… his expectations for his first NFL season: “I want to play right away and I said to the coaches that: I do not want to rely too much on IPP and have an influence on Sunday. And I think I am capable of that, especially on the special teams. I do not see myself as an international player – of course I am – but I want to join the squad as early as possible. “

… his chances of playing next season: “I can not say that yet. I always say: ‘Control what you can control’. I will take it one step at a time now. I will try to give everything in the rookie minicamp and then hopefully be in a position where they say, ‘Okay, he can help us on Sunday.’ And back to IPP: It’s a misconception that you’re guaranteed three years there. That’s not true. You can get fired every day. It’s not like you’re there and you train a little. You have to be everyone. Prove the day and show the team that they can be helped. “

… everyday in the IPP training program: “We trained in Chandler, a borough of Phoenix, Arizona, at LeCharles Bentley’s. It’s actually an O-Line performance center. We used to lift weights there at 7 a.m. Monday through Friday. Then we ate breakfast, which was a bit personal Time , film studio, a field session in the afternoon. “

… Differences in IPP training and training in Germany: “In the gym you do not even see such an extreme difference. The biggest difference is more in the position-specific training. I had a pretty good defensive coach, and you don’t usually have that in Germany, because it’s just hard, people with such a coach to gain expertise in this country. “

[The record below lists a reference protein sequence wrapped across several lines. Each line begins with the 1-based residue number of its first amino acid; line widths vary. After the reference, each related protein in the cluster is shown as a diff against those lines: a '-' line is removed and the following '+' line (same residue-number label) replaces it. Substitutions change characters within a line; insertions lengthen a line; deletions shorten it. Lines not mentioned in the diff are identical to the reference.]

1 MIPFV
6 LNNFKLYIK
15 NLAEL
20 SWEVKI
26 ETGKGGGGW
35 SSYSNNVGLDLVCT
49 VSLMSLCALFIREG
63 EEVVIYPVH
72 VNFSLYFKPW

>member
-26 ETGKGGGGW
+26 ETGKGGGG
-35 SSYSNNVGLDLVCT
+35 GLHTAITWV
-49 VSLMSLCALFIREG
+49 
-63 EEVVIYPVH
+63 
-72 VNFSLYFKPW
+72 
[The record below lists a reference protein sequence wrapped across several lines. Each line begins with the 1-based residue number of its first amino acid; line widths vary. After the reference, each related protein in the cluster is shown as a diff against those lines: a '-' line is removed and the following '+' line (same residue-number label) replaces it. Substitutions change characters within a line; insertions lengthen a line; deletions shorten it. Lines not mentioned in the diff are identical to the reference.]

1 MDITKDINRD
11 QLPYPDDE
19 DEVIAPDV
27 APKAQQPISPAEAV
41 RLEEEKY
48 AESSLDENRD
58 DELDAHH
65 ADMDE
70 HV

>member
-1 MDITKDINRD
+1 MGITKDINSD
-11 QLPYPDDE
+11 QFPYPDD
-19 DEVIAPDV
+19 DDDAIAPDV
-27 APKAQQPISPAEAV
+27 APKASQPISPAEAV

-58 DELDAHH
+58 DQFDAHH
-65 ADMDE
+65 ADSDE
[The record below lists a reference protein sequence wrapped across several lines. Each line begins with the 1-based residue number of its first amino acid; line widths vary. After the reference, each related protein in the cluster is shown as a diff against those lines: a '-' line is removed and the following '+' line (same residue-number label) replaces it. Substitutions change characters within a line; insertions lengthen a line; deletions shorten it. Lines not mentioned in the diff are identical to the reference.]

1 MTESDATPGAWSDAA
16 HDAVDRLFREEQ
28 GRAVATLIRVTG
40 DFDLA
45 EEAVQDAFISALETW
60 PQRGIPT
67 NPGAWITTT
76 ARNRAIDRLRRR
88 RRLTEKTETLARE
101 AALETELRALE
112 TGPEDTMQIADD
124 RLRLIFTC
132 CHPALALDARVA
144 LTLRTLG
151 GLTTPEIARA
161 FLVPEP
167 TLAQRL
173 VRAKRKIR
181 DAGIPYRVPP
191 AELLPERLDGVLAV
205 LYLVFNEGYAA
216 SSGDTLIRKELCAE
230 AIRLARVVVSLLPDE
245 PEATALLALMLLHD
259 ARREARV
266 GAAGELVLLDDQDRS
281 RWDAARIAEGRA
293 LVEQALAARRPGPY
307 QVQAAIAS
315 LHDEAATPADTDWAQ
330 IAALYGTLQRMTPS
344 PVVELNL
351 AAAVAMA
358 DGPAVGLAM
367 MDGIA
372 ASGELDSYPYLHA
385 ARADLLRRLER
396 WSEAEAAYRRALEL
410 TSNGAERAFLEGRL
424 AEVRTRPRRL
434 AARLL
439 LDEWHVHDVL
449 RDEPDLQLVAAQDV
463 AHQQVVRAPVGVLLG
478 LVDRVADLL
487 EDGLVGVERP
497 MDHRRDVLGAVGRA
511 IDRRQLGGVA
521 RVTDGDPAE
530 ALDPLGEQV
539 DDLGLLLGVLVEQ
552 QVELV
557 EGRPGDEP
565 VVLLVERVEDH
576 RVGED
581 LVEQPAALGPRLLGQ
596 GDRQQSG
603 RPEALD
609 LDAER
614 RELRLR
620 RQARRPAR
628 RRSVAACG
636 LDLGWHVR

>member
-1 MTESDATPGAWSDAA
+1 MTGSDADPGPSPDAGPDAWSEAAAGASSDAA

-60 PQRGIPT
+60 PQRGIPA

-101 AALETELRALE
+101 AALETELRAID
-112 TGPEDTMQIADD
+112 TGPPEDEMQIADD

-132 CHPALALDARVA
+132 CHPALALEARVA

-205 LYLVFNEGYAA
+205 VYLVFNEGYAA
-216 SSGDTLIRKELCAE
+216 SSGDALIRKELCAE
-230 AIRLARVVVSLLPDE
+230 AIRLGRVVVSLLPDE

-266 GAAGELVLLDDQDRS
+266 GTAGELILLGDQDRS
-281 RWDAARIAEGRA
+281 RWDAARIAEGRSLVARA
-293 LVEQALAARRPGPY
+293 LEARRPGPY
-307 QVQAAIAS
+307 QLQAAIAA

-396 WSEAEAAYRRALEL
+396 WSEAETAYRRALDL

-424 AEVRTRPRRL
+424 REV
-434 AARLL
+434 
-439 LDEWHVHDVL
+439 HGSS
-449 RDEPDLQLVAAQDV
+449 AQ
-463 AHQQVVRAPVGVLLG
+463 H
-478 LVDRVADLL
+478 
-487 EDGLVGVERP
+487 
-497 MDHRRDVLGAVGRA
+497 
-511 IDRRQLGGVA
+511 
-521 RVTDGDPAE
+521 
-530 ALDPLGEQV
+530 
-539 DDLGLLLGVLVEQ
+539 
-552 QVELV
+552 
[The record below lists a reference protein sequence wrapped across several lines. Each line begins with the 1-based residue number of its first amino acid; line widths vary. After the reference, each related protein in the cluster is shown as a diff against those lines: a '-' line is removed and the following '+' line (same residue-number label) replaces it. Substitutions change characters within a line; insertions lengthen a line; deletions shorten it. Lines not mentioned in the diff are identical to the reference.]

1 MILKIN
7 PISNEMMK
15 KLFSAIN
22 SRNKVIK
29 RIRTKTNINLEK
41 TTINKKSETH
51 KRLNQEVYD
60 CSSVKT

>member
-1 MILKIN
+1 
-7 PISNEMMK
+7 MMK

… the transition from Germany to the NFL: “The biggest difference is to behave professionally – ‘to act professionally’. Football in America compared to Germany is very different. You train here three times a week, and that’s it. And with three training sessions a week, you will not well I also think film school is going to be one of the hardest things about the NFL. “

… his beginnings in football: “I went to Wisconsin on a student exchange and participated in a Wisconsin Badgers vs. Rutgers game. It was basically my first exposure to football. And then I trained in high school, but I did not know anything about football at the time.”

… his failed attempt to get a college scholarship: “After I finished school in 2018, I attended a couple of camps in the US. But when coming from Germany it is very difficult to make an impression there, because it was mostly satellite camps with 200 to 300 people. Die Zeit is limited. and there are just so many guys … “

Marcel Dabo: It’s my alternative to football

… a professional alternative to football: “Until now I have studied English and sports to become a teacher here near Stuttgart. Of course I take a break from it and focus entirely on football until further notice. And basically I always say I do not have a plan B, but two plan Som. But so far, I’m going to pursue my football career and go all in there, and I do not think about what comes after that. “

… a way to get even more Germans and Europeans into the NFL: “One way is to make football more professional in Europe as well. Then the leap from Europe to the NFL would not be as great as it is now. In the next few years, for example, the ELF could be an opportunity for athletes to compete for to recommend the NFL. “

… Leisure activities outside the sport: “I like to eat out. I love Swabian food, but I’m open to anything. I heard there’s a German restaurant in Indianapolis, and I definitely have to find it and rate it.”